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Dream's Ransom: Steven Spielberg's Empire of the SunAuthor: Pedro Groppo • Sep 14th, 2007 •
- Christian Bale in Empire of the Sun (more at YouTube.)
by Pedro Groppo
EMPIRE OF THE SUN (1987)
Director: Steven Spielberg
Screenplay: Tom Stoppard, based on the novel by J.G. Ballard
Starring: Christian Bale, John Malkovich
Whereas the sensibilities of J. G. Ballard and David Cronenberg, who directed Crash (1996), seem to overlap and complement each other, one would be hard-pressed to think of someone like Steven Spielberg as the ideal director of a Ballard adaptation. Empire of the Sun (1987) was the first of the more mainstream adaptations of Ballard’s work, and still remains today the most widespread and popular work based on his fiction, even if it is Spielberg’s least successful movie to date in box office terms. It is however, a landmark in the development of Spielberg’s sensibilities as a director and in the popularization of Ballard.
LEFT: Bale, Spielberg, Malkovich.
The novel had met relative success upon its publication in 1984, being shortlisted for the Booker Prize and winning the Guardian Prize for Best Fiction, and David Lean (Lawrence of Arabia, Doctor Zhivago) was at first interested in making a film of it. Spielberg was asked by Lean to acquire the rights and produce the film, which he hoped to direct. Interestingly, after a year of preparation, Lean abandoned the project because he decided the book “lacked sufficient dramatic structure for a film and dropped the project to adapt Joseph Conrad’s Nostromo. It was for the better, as Spielberg later admitted he had “secretly wanted to do it himself.” The shadow of Lean hovers over the picture, much like Stanley Kubrick’s would in Spielberg’s later A.I. (2001). Echoes of Oliver Twist, The Bridge on the River Kwai and A Passage to India figure prominently. Ian Freer notes that Spielberg even consciously echoes Lean’s “sense of scope, sweep, and camera stylings — in particular, Lean’s signature crane shot moving from a lone figure to reveal a mass of swarming people.”
Spielberg was, and still is, associated with a particular kind of Hollywood blockbuster filmmaking, having directed a number of box office record breakers, such as Jaws, Jurassic Park, and the Indiana Jones series. His work is often seen as naive, ideological, corny, lacking in subtlety, and even uncritical; but it’s almost a fact that he has a superb visual sense and a genuine flair for storytelling. Empire of the Sun shows a marked development of Spielberg’s abilities and range as a filmmaker, being probably one of (if not the) most mature of his films to date.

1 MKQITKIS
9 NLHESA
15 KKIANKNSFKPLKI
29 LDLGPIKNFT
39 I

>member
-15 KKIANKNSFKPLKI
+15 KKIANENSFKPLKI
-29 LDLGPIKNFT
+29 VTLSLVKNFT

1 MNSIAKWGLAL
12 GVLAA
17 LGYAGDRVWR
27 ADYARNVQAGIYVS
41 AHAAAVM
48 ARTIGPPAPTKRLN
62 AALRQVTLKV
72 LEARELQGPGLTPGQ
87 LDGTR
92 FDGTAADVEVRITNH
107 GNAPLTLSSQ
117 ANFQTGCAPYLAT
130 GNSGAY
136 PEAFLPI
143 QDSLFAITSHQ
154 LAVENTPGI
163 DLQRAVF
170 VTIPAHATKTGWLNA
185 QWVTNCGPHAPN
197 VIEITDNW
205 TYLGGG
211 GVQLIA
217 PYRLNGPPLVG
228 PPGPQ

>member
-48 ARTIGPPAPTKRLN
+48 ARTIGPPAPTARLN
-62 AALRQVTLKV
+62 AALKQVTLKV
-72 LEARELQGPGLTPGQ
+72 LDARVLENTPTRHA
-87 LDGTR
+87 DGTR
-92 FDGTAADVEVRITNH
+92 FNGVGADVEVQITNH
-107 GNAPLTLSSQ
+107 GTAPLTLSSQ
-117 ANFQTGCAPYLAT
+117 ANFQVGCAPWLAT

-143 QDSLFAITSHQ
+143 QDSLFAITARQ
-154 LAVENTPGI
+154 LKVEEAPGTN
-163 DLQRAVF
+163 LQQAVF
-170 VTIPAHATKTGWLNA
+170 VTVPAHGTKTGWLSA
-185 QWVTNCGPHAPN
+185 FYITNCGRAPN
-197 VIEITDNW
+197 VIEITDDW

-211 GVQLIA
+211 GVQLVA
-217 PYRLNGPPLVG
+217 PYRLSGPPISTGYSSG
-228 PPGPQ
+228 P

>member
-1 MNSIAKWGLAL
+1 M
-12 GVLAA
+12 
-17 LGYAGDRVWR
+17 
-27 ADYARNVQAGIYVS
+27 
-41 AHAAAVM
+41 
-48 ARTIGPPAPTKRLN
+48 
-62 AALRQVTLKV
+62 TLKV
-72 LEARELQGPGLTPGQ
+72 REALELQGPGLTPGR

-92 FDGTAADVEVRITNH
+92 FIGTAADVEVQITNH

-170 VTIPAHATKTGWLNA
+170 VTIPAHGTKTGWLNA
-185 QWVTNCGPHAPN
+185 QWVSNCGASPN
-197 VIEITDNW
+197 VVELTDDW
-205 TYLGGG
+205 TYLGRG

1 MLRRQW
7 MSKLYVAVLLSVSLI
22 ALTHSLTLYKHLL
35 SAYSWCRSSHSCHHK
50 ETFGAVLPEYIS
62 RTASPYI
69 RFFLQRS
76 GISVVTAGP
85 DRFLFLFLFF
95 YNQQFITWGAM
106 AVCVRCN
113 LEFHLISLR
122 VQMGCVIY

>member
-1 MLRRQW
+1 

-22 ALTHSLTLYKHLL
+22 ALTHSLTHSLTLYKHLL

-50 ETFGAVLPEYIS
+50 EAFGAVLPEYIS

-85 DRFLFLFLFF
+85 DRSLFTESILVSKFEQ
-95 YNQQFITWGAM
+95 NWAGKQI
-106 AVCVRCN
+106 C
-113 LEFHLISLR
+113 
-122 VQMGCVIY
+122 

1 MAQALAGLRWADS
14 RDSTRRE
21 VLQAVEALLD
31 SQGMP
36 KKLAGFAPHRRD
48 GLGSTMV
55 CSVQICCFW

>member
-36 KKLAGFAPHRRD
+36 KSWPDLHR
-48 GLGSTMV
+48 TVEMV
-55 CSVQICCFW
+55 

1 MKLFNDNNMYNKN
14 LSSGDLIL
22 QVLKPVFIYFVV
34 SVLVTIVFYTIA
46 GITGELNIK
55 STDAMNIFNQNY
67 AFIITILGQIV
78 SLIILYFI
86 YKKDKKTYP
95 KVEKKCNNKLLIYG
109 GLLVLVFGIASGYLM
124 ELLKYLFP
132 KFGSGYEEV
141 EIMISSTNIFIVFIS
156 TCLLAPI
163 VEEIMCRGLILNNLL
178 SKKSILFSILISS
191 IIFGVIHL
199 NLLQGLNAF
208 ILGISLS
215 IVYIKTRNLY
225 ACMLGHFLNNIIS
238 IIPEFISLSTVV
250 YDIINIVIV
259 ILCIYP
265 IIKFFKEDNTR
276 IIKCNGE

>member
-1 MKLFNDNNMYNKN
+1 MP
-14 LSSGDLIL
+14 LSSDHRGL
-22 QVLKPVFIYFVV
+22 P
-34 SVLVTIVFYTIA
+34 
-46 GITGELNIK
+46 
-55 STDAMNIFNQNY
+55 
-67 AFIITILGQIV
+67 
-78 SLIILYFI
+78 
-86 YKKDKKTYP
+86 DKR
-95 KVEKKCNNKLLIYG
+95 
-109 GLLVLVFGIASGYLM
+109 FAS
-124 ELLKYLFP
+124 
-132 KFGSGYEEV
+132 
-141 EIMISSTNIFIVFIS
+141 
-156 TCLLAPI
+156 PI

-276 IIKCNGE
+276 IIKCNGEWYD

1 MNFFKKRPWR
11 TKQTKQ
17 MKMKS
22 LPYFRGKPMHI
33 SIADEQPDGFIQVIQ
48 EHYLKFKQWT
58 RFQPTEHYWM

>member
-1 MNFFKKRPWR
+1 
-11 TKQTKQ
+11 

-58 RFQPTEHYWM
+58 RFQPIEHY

As Spielberg has noted:
I really had come to terms with what I’ve been tenaciously clinging to, which was a celebration of a kind of naiveté. … But I just reached a saturation point, and I thought Empire was a great way of performing an exorcism on that period. I had never read anything with an adult setting … where a child saw things through a man’s eyes as opposed to a man discovering things through the child in him.
What Spielberg shares most with Ballard is his ability to immerse the viewer in a world of complete subjectivity, adopting the logics and desires of their protagonists in full. There is hardly, if ever, a critical distance between the viewer and the action on screen in a Spielberg film. He or she accepts it and revels on this acceptance of a subjective and even internal world, safe and desirable in its peculiar kind of escapism. The success of many of Ballard’s texts also depend on a similar stance to be taken by the reader, perhaps most notably in the case of Crash.
- ‘Complete subjectivity’: Ballard’s iconic drained swimming pools make an appearance…
Robert Kolker, in his analysis of American cinema, A Cinema of Loneliness, describes Spielberg’s films as a kind of “encyclopedia of desire, a locus of representations into which audiences wished to be called,” based on their frequency, success, and influence. Spielberg’s success in conveying such subjectivity in such a congenial and influential way has allowed him to become a true mythmaker of the cinema. Ballard is unquestionably a mythmaker in his own right, but Spielberg is in a position, as the most powerful and influential filmmaker of contemporary American cinema, to actually construct and impose his values artistic choices as ideology. In this sense, his films do not present ideology, but become ideology, as it were, a kind of projection of our own desires.